|2005||Australia (Queensland)||Reclaimed water||Queensland Government. 2005. Queensland Water Recycling Guidelines. Queensland Environmental Protection Agency. Brisbane. Australia.|
|2006||Australia (Northern Territory)||Reclaimed water||DRAFT Northern Territory Interim Guidelines for Management of Recycled Water Schemes 2006|
|2006||Australia (Northern Territory)||Reclaimed water||Australian Guidelines for Water Recycling: Managing Health and Environmental Risks (Phase 1), 2006|
|2006||Australia (Western Australia)||Reclaimed water||Australian Guidelines for Water Recycling: Managing Health and Environmental Risks (Phase 1) 2006|
|2006||USA||Groundwater||40 CFR Parts 9, 141, and 142 National Primary Drinking Water Regulations: Ground Water Rule; Final Rule.|
|2001||USA||Integrity membranes and UV||USEPA. 2001. Low-pressure membrane filtration for pathogen removal: application, implementation and regulatory issues. EPA 815-C-01-001. Environmental Protection Agency. Washington D.C.|
|2007||Australia (New South Wales)||Recycled Water||Interim NSW Guidelines for Management of Private Recycled Water Schemes, 2007|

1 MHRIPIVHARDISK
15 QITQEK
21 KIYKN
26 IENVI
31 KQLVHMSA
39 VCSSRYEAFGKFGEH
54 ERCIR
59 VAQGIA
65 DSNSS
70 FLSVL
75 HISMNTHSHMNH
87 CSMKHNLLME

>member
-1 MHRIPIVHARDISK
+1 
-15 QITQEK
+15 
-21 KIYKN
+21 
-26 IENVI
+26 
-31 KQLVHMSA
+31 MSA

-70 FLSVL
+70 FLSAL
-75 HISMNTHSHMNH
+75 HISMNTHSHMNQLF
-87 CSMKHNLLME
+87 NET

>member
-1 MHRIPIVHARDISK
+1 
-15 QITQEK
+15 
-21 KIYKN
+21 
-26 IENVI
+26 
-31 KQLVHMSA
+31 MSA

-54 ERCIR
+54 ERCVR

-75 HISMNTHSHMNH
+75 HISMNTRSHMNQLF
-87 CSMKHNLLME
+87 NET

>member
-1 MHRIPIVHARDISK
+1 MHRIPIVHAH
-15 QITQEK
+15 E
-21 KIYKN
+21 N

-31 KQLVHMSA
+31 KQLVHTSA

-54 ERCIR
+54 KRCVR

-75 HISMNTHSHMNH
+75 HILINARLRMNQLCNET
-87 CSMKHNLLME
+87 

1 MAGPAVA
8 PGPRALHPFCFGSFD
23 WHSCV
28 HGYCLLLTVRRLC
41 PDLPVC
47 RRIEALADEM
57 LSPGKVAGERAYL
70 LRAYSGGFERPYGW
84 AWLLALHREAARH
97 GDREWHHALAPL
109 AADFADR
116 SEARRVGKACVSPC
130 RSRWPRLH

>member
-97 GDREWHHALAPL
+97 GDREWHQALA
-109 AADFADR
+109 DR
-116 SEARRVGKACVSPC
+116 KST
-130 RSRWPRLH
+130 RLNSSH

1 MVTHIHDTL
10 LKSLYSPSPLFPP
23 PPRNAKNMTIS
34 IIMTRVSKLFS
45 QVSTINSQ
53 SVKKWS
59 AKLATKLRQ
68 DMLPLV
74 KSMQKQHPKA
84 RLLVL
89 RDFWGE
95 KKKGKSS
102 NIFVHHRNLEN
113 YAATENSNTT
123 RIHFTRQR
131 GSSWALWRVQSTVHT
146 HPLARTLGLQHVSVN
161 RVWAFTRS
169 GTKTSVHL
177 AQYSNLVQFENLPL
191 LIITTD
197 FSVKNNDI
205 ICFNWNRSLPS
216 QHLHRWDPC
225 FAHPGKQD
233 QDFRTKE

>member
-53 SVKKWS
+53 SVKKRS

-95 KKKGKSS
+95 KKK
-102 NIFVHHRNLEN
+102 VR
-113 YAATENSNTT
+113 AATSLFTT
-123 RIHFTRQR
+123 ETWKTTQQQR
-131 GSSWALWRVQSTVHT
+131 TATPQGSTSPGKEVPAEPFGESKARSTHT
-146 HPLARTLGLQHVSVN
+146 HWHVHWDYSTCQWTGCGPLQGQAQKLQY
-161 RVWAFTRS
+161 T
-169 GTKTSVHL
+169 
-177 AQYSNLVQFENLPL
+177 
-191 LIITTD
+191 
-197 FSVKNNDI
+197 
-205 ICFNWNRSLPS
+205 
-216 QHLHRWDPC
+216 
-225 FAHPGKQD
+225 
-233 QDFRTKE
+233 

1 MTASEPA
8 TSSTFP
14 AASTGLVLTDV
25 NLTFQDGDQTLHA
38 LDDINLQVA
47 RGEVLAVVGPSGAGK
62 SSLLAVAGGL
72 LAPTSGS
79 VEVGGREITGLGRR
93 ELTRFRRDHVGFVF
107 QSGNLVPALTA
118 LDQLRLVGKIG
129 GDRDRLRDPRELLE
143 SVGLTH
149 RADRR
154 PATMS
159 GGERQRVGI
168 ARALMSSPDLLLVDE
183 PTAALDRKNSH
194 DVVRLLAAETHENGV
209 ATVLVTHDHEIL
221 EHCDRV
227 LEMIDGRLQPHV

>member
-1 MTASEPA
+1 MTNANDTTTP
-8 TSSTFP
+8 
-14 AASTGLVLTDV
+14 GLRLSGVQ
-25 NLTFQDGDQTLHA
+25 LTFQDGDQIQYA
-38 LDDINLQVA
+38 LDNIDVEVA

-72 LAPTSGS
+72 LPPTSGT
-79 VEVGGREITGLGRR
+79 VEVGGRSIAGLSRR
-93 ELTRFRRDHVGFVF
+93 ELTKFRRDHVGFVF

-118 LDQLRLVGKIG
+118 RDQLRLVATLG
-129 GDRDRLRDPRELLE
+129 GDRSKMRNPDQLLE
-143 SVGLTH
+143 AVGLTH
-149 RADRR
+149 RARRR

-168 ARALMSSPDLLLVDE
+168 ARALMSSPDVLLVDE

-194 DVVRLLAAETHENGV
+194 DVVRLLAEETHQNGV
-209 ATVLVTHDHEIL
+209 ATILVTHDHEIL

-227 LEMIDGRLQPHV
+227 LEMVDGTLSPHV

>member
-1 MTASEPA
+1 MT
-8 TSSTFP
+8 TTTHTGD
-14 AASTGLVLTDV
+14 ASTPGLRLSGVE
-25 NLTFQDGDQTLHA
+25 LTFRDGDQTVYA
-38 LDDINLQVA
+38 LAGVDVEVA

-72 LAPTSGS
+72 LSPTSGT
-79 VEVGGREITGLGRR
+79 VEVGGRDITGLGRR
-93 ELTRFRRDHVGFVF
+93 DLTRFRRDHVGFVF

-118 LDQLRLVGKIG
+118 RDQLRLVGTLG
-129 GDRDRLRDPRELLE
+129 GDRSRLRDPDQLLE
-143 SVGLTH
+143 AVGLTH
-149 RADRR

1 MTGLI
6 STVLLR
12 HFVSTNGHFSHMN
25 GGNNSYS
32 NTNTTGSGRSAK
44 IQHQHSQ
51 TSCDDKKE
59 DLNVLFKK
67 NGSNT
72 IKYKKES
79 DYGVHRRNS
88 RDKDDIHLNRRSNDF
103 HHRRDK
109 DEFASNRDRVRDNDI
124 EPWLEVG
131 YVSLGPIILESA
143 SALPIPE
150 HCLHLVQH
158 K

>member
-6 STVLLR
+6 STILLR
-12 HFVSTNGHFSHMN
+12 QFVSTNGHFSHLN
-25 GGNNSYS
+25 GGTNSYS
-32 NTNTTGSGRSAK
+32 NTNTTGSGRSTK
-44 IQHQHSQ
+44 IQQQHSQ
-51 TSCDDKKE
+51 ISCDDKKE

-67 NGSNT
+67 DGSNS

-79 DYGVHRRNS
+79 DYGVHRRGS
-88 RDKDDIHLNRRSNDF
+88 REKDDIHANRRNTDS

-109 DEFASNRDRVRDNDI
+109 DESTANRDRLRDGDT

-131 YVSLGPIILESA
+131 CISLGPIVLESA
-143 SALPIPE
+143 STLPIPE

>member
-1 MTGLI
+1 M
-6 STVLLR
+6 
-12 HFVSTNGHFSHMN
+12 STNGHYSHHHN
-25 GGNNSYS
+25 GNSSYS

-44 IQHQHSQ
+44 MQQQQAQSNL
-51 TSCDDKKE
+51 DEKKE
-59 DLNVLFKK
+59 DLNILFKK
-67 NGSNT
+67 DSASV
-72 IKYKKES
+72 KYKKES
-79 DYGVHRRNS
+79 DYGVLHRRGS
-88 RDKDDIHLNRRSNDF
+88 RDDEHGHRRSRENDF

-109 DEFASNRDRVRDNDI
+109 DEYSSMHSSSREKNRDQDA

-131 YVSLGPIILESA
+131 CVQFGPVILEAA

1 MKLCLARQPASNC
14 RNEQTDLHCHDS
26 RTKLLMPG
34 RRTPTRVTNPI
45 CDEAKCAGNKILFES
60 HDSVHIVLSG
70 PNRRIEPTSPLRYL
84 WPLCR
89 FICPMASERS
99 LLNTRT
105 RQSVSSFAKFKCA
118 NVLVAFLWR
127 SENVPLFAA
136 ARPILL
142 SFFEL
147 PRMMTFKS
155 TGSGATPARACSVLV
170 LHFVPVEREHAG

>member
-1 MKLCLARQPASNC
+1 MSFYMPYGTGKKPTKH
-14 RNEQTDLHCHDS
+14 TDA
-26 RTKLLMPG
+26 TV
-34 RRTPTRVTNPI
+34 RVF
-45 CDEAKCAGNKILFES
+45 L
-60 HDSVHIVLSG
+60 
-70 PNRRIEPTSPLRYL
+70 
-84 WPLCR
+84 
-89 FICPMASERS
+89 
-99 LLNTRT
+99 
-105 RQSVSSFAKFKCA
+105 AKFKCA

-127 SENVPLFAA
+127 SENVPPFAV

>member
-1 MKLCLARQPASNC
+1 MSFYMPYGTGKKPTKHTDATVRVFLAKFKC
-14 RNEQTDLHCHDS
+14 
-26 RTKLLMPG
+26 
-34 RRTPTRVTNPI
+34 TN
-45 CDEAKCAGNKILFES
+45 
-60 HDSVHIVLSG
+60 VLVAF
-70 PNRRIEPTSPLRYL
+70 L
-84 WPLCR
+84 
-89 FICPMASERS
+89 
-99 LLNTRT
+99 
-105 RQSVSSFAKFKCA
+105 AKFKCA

|2008||Australia||Recreational Water||Guidelines for Managing Risks in Recreational Water (Emerging interest)|
|2008||Canada||Recreational Water||Guidelines for Canadian Recreational Water Quality (Third edition 2012)|
|2009||Australia (Western Australia)||Recycled Water||Draft Government of Western Australia Department of Health. Draft Guidelines for the Use of Recycled Water in Western Australia. Initial External Consultation|
|2009||USA||Molluscan shellfish||Guide for the control of Molluscan Shellfish. National shellfish Sanitation program|
|2011||Australia||Drinking Water||National Water Quality Management Strategy. Australian Drinking Water Guidelines 6 (version 3.2 updated February 2016)|
|2011||Canada||Drinking Water||Guidelines for Canadian Drinking Water Quality: Guideline Technical Document - Enteric Viruses|
|2011||USA (North Caroline)||Reclaimed water||North Carolina Environmental Quality. North Carolina Adm. Code 15A NCAC 2U Reclaimed Water; North Carolina Department of Environment and Natural Resources. Regulatory Review of North Caroline.|
|2012||Australia (Western Australia)||Biosolids||Western Australian guidelines for biosolids management. Department of Environment and Conservation|
|2014||Colombia||Biosolids||Decreto Número 1287 por el cual se establecen criterios para el uso de los biosólidos generados en plantas de tratamiento de aguas residuales municipales,|
|2014||França||Reclaimed water||Arrêté du 25 juin 2014 modifiant l’arrêté du 2 août 2010 relatif à l’utilisation d’eaux issues du traitement d’épuration des eaux résiduaires urbaines pour l’irrigation de cultures ou d’espaces verts.|
|2016||Europe||Drinking Water||DRAFT: Revision of Annex I of the Council Directive on the Quality of Water intended for Human consumption (drinking water Directive) Background paper on microbiologically safe water and microbiological parameters|